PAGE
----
Through the Fifties
I became a member in 1948 and have been associated with the Club ever since, though my playing career was relatively brief. Many people, places and events have now escaped my memory but here are just a few.
The Old County Ground is the most splendid I have ever known in Spring, Summer, Autumn and Winter with its eternal symmetry and the beauty of the changing colours of the trees. Players and spectators alike are privileged and blessed by its calm serenity.
The wicket, sadly but understandably, falls below the perfection achieved over many years by Bill Hansell, a devoted full-time expert. Stan Wilmot was the best umpire for miles around. Both dated back to pre-war and seemed indestructible until time caught up with them. They are largely responsible for making Brentwood a great Club with an enviable reputation.
You could bat on Bill's wickets with your eyes shut - unless it was a "sticky"! The only mistake I can recall Stan ever making was giving me not-out when I thought I was but failed to walk, out of consideration for his feelings - of course.
Now for a few brief episodes worth recalling from my playing days together with a brief summary of the present situation. The Club remains good and friendly, combining experienced players with many promising youngsters. Of course, it is now embroiled in the more frenzied atmosphere of the Truman Essex League, and like all Clubs has benefitted from the law of twenty overs beginning in the last hour, which has largely eradicated the gamesmanship previously employed by unscrupulous Captains.
My first Captain was Lewis Bayman, a fine sportsman, if sometimes too generous to the opposition. On one occasion a Brentwood fielder jockeyed the batsman into attempting a risky second run. His dreadful throw, however, bisected the wickets and struck the runner desperately trying to make his ground at the wicket-keeper's end. The ball ran on in advance of him hitting the stumps. On appeal Stan had no option but to give him "out". Lewis, however, recalled the batsman on the grounds that it was a too unlucky dismissal. What would have been the reaction of today's cricketers, I wonder?
After Lewis, came Dennis Banks, Jack McIntyre and Ken Letch, who had also served as Secretary for many years. Jack was always rather a cavalier in his attitude to winning, losing or drawing. Sometimes draws are the best result if fought for when a win proves impossible. Furthermore they can produce great satisfaction to one side and infuriating frustration to the other.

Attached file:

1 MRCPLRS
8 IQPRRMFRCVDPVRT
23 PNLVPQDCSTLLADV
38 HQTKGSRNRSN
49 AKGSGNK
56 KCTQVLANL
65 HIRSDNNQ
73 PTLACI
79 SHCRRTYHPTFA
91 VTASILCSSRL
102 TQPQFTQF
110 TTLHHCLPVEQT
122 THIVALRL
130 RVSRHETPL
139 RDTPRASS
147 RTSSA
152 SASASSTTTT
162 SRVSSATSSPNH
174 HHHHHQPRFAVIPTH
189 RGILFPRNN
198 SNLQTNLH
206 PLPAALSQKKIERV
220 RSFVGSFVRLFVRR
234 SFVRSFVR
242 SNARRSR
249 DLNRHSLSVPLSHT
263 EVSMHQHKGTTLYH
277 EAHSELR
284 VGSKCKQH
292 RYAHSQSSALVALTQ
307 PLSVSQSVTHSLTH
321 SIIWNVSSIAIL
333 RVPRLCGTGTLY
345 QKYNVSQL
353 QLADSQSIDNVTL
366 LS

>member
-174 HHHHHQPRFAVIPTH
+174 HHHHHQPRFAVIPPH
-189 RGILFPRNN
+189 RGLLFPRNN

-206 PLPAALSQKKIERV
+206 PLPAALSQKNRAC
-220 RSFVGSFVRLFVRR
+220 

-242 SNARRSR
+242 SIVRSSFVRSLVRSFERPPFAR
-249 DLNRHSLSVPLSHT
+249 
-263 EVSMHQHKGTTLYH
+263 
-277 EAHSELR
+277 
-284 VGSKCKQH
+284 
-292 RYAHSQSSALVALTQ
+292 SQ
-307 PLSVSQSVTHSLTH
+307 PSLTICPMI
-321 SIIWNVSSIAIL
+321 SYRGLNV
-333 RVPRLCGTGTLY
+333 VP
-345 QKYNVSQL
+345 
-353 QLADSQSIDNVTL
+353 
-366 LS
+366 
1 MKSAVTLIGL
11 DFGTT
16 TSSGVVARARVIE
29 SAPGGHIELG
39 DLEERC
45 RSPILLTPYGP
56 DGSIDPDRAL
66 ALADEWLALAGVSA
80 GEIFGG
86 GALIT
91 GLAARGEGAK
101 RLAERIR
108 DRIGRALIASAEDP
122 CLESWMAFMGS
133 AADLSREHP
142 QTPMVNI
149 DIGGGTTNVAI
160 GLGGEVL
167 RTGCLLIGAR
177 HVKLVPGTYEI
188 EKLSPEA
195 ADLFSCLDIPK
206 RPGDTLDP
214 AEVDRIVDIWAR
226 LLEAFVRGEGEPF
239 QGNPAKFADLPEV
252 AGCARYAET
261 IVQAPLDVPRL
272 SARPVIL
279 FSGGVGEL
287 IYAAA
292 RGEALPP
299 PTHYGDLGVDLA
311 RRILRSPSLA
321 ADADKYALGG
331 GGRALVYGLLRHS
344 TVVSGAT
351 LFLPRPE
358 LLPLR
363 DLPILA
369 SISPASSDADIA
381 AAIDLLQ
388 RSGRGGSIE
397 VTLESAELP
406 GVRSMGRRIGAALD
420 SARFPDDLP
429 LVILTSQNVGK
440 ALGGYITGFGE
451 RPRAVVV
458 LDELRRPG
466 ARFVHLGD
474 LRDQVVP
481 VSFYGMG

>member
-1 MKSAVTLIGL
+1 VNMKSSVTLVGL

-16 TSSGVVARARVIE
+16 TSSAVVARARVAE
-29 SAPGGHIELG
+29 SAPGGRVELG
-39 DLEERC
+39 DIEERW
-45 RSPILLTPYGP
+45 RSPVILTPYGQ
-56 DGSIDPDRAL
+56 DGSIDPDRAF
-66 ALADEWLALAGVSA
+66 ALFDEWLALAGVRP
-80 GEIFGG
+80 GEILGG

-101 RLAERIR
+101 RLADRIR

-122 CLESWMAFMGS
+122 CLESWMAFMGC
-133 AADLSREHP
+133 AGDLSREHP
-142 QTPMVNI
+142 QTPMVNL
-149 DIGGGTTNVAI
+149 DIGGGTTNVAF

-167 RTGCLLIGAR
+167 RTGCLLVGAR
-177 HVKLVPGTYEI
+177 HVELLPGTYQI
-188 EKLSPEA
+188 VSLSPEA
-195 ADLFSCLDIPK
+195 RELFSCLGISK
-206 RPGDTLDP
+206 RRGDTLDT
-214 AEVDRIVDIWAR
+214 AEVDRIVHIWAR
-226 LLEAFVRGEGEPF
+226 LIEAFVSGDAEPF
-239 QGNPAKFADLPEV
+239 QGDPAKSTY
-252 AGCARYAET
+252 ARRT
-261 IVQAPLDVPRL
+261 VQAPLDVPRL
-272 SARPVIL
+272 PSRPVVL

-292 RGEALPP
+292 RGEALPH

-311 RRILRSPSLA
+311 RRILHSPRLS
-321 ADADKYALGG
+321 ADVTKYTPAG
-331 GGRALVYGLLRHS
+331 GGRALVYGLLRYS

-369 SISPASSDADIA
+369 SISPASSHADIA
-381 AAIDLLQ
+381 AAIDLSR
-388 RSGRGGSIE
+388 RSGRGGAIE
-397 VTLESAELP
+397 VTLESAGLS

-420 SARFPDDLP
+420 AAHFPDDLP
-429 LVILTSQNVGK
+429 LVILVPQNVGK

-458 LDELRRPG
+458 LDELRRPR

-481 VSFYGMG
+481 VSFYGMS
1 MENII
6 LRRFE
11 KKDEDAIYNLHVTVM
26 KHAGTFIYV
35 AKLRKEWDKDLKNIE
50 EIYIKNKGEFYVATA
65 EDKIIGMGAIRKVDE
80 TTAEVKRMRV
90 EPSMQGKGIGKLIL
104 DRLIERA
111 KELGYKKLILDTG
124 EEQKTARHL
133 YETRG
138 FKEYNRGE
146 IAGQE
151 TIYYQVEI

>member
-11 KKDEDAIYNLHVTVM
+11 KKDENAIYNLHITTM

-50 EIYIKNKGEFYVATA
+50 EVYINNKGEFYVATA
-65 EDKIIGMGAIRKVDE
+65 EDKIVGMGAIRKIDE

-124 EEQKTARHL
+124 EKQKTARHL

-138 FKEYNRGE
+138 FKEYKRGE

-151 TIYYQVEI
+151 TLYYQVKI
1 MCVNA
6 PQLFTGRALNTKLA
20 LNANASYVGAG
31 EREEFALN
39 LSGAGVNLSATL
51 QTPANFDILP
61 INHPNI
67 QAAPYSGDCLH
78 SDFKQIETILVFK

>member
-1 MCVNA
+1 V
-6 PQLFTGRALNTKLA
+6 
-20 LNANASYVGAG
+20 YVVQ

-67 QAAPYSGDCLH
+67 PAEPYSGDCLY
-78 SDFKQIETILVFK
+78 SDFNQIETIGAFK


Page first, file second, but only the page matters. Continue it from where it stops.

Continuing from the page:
In more modern times John Whitcombe adopted a more ruthless and caustic attitude imported from County Cricket. Selection of XI's became stricter and opportunities on the field of play for youngsters more restricted. Brian Goodwin inherited this attitude. John was a great batsman, a great wicket-keeper and later an indifferent bowler. Most batsmen seem to think they can bowl better than bat. The majority of his many runs and centuries were scored behind on both sides of the wicket with incredible improvisation. Opposing sides knew this and tried to block his favourite shots, usually to no avail. Brian was a very good off-spinner though his many changes of flight tended to be a little too obvious: also, his batting was far from being negligible.
Since John and Brian our Captains have been Bobby Mayes, Keith Goodman and Brian Baker, all of them good Captains and good players. One of the Club's best players of the 1950's was Lionel Cole, a brilliant and random batsman, who once hit a six over the wicket-keeper's head at Chelmsford, with what can only be described as a 'tennis' shot - forgive the word! He was the scourge of opening bowlers from the very first ball, treating them with scant respect. In this sense he was akin to Tony Hillary. Tony should have won his Blue at Cambridge, but was dropped from the XI at the last minute as being too unorthodox. His replacement, John Cockett, bagged a pair in the University match. Irony.
Another little incident from the same era involved a certain Brentwood cover-point who suddenly felt a great pain in his right buttock. Seconds later his agony was repeated, causing him to leap around uttering strange cries to everyone's great amusement. He investigated at last by undoing his trousers and pulling out his shirt. Out flew a bee. So a bee can sting twice just as lightning can strike twice in the same place.
In more recent years the Cricket Club has been amalgamated with the Hockey and Tennis Clubs in the County Ground Club. Our affinities lie more with the Hockey Club, hockey being almost as good a game as cricket. This is not intended as a profanity.
I will end my haphazard comments by wishing Brentwood Cricket Club "Good Luck". Long may it flourish, as it flourishes now, even for another hundred years and another and another ...
CHARLES EDGSON joined Brentwood C.C. in 1948 on accepting an appointment to teach at Brentwood School, and from which career he finally retired in 1980. His playing career with Brentwood was relatively short since he devoted the best years of his life to playing for Leicestershire, rather like David Gower, in fact, whose club cricket career "down south" was also brief in the vain pursuit of bringing success to the aforementioned county. Like Gower, Charles was often acclaimed as an "elegant" batsman, but for those readers unable to span the age gap, any other similarities must stretch the imagination too much. Charles has been our President since 1976, a position which he has undertaken with the utmost conscientiousness and zest, not least by his insistence on the strict observance of all Club rules, particularly those relating to bar opening times.